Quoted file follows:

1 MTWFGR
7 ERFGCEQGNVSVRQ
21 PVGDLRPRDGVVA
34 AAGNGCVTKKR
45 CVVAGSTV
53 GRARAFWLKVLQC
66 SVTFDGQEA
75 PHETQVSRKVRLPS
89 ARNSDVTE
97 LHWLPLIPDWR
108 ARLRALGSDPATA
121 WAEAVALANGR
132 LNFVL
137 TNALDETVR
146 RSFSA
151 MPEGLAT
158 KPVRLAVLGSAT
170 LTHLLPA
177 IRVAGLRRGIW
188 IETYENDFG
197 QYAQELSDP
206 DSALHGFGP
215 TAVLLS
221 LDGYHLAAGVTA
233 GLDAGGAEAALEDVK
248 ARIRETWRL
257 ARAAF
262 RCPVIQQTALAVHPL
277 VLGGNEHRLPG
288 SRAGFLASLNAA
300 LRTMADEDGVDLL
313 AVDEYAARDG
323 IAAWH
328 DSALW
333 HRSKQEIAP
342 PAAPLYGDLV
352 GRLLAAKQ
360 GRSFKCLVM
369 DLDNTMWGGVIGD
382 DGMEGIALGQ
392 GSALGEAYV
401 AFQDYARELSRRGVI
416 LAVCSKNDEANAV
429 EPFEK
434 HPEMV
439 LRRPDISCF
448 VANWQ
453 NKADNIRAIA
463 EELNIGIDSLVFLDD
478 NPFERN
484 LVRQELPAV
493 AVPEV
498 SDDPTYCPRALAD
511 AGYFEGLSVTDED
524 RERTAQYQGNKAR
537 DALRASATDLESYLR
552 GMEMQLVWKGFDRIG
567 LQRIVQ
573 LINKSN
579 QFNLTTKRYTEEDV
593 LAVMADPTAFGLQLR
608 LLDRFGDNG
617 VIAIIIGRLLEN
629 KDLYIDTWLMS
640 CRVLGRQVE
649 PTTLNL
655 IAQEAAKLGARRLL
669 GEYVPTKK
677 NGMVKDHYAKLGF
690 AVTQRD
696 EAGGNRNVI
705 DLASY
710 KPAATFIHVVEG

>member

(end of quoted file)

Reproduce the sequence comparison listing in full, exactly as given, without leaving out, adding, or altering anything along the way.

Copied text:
1 MTWFGR
7 ERFGCEQGNVSVRQ
21 PVGDLRPRDGVVA
34 AAGNGCVTKKR
45 CVVAGSTV
53 GRARAFWLKVLQC
66 SVTFDGQEA
75 PHETQVSRKVRLPS
89 ARNSDVTE
97 LHWLPLIPDWR
108 ARLRALGSDPATA
121 WAEAVALANGR
132 LNFVL
137 TNALDETVR
146 RSFSA
151 MPEGLAT
158 KPVRLAVLGSAT
170 LTHLLPA
177 IRVAGLRRGIW
188 IETYENDFG
197 QYAQELSDP
206 DSALHGFGP
215 TAVLLS
221 LDGYHLAAGVTA
233 GLDAGGAEAALEDVK
248 ARIRETWRL
257 ARAAF
262 RCPVIQQTALAVHPL
277 VLGGNEHRLPG
288 SRAGFLASLNAA
300 LRTMADEDGVDLL
313 AVDEYAARDG
323 IAAWH
328 DSALW
333 HRSKQEIAP
342 PAAPLYGDLV
352 GRLLAAKQ
360 GRSFKCLVM
369 DLDNTMWGGVIGD
382 DGMEGIALGQ
392 GSALGEAYV
401 AFQDYARELSRRGVI
416 LAVCSKNDEANAV
429 EPFEK
434 HPEMV
439 LRRPDISCF
448 VANWQ
453 NKADNIRAIA
463 EELNIGIDSLVFLDD
478 NPFERN
484 LVRQELPAV
493 AVPEV
498 SDDPTYCPRALAD
511 AGYFEGLSVTDED
524 RERTAQYQGNKAR
537 DALRASATDLESYLR
552 GMEMQLVWKGFDRIG
567 LQRIVQ
573 LINKSN
579 QFNLTTKRYTEEDV
593 LAVMADPTAFGLQLR
608 LLDRFGDNG
617 VIAIIIGRLLEN
629 KDLYIDTWLMS
640 CRVLGRQVE
649 PTTLNL
655 IAQEAAKLGARRLL
669 GEYVPTKK
677 NGMVKDHYAKLGF
690 AVTQRD
696 EAGGNRNVI
705 DLASY
710 KPAATFIHVVEG

>member